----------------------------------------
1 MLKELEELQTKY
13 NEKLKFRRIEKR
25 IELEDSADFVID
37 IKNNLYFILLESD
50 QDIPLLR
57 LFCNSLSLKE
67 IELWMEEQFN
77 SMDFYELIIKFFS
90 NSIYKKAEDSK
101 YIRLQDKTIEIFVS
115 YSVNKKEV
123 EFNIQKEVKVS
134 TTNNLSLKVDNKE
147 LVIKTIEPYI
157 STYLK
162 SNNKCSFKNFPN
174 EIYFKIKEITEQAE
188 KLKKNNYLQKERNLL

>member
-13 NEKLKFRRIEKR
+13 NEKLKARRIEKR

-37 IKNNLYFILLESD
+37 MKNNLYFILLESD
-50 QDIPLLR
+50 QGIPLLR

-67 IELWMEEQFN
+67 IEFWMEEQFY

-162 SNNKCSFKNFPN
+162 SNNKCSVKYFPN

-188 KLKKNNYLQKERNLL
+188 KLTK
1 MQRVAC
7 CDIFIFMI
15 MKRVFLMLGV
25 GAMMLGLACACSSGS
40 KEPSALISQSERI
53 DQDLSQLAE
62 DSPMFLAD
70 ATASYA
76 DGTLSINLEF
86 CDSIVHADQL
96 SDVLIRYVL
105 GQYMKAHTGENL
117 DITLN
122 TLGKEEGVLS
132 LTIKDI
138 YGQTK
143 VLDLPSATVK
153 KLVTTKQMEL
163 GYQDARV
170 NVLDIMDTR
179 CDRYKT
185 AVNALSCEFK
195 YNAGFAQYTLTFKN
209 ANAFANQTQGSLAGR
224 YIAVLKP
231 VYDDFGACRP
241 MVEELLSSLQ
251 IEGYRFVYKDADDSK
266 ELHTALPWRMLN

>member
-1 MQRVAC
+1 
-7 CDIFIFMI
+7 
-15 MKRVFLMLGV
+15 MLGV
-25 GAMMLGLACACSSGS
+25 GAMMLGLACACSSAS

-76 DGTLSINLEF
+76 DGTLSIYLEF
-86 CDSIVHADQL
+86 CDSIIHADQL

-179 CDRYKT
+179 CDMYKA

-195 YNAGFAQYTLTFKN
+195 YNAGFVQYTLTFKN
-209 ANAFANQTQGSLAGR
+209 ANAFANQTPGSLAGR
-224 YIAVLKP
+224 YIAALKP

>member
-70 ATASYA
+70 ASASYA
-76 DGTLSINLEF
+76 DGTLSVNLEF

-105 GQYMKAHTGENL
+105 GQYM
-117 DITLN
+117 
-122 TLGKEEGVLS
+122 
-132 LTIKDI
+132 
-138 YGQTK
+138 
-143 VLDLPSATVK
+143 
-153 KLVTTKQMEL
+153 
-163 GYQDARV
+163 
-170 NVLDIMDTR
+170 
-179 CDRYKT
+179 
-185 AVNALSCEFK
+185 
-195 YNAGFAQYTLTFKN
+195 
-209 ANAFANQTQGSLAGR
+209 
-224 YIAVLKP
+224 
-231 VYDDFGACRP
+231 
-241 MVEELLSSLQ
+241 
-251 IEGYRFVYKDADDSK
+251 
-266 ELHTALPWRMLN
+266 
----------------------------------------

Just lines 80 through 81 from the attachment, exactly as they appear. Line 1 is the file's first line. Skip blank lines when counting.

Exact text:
-224 YIAVLKP
+224 YIAALKP